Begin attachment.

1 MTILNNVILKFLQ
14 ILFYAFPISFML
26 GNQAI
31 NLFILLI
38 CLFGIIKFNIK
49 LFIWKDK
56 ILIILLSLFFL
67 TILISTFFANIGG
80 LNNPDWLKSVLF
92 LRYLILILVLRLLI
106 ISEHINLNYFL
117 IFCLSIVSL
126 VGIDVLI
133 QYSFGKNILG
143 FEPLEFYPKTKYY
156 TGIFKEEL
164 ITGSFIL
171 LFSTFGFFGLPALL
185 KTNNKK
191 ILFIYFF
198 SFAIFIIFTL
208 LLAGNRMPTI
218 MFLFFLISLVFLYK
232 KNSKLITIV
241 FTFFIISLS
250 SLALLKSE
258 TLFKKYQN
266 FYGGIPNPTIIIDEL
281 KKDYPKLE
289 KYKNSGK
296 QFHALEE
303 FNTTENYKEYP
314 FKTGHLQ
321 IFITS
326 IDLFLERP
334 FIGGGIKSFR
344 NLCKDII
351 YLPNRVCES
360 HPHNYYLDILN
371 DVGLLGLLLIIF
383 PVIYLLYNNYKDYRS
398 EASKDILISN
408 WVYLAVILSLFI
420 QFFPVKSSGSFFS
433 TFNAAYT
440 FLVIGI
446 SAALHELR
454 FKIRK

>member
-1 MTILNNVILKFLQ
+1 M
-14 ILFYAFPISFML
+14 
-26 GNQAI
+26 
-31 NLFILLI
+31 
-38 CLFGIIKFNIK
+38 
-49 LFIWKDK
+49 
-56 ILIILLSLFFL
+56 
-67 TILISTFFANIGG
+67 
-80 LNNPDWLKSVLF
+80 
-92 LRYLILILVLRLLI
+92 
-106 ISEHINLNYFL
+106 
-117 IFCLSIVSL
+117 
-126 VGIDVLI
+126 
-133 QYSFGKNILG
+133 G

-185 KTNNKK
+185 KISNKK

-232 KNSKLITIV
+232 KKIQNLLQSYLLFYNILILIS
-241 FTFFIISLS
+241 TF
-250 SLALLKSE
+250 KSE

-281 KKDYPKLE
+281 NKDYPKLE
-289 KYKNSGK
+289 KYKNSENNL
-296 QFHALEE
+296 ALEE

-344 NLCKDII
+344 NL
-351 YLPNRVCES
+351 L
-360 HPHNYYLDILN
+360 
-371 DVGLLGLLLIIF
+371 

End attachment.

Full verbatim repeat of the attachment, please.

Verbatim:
1 MTILNNVILKFLQ
14 ILFYAFPISFML
26 GNQAI
31 NLFILLI
38 CLFGIIKFNIK
49 LFIWKDK
56 ILIILLSLFFL
67 TILISTFFANIGG
80 LNNPDWLKSVLF
92 LRYLILILVLRLLI
106 ISEHINLNYFL
117 IFCLSIVSL
126 VGIDVLI
133 QYSFGKNILG
143 FEPLEFYPKTKYY
156 TGIFKEEL
164 ITGSFIL
171 LFSTFGFFGLPALL
185 KTNNKK
191 ILFIYFF
198 SFAIFIIFTL
208 LLAGNRMPTI
218 MFLFFLISLVFLYK
232 KNSKLITIV
241 FTFFIISLS
250 SLALLKSE
258 TLFKKYQN
266 FYGGIPNPTIIIDEL
281 KKDYPKLE
289 KYKNSGK
296 QFHALEE
303 FNTTENYKEYP
314 FKTGHLQ
321 IFITS
326 IDLFLERP
334 FIGGGIKSFR
344 NLCKDII
351 YLPNRVCES
360 HPHNYYLDILN
371 DVGLLGLLLIIF
383 PVIYLLYNNYKDYRS
398 EASKDILISN
408 WVYLAVILSLFI
420 QFFPVKSSGSFFS
433 TFNAAYT
440 FLVIGI
446 SAALHELR
454 FKIRK

>member
-1 MTILNNVILKFLQ
+1 M
-14 ILFYAFPISFML
+14 
-26 GNQAI
+26 
-31 NLFILLI
+31 
-38 CLFGIIKFNIK
+38 
-49 LFIWKDK
+49 
-56 ILIILLSLFFL
+56 
-67 TILISTFFANIGG
+67 
-80 LNNPDWLKSVLF
+80 
-92 LRYLILILVLRLLI
+92 
-106 ISEHINLNYFL
+106 
-117 IFCLSIVSL
+117 
-126 VGIDVLI
+126 
-133 QYSFGKNILG
+133 G

-185 KTNNKK
+185 KISNKK

-232 KNSKLITIV
+232 KKIQNLLQSYLLFYNILILIS
-241 FTFFIISLS
+241 TF
-250 SLALLKSE
+250 KSE

-281 KKDYPKLE
+281 NKDYPKLE
-289 KYKNSGK
+289 KYKNSENNL
-296 QFHALEE
+296 ALEE

-344 NLCKDII
+344 NL
-351 YLPNRVCES
+351 L
-360 HPHNYYLDILN
+360 
-371 DVGLLGLLLIIF
+371 